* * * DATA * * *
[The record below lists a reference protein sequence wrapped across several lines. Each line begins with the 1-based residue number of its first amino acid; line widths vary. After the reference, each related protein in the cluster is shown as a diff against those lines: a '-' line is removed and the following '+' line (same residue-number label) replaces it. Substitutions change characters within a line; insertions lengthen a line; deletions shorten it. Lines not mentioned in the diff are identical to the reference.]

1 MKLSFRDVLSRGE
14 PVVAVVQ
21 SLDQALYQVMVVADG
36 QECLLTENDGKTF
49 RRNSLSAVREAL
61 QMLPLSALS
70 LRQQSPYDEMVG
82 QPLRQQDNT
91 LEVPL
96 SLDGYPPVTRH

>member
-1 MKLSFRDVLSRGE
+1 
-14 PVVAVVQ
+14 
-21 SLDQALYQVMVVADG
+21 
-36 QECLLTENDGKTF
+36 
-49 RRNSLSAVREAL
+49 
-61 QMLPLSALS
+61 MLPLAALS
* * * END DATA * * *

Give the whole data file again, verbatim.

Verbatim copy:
[The record below lists a reference protein sequence wrapped across several lines. Each line begins with the 1-based residue number of its first amino acid; line widths vary. After the reference, each related protein in the cluster is shown as a diff against those lines: a '-' line is removed and the following '+' line (same residue-number label) replaces it. Substitutions change characters within a line; insertions lengthen a line; deletions shorten it. Lines not mentioned in the diff are identical to the reference.]

1 MKLSFRDVLSRGE
14 PVVAVVQ
21 SLDQALYQVMVVADG
36 QECLLTENDGKTF
49 RRNSLSAVREAL
61 QMLPLSALS
70 LRQQSPYDEMVG
82 QPLRQQDNT
91 LEVPL
96 SLDGYPPVTRH

>member
-1 MKLSFRDVLSRGE
+1 
-14 PVVAVVQ
+14 
-21 SLDQALYQVMVVADG
+21 
-36 QECLLTENDGKTF
+36 
-49 RRNSLSAVREAL
+49 
-61 QMLPLSALS
+61 MLPLAALS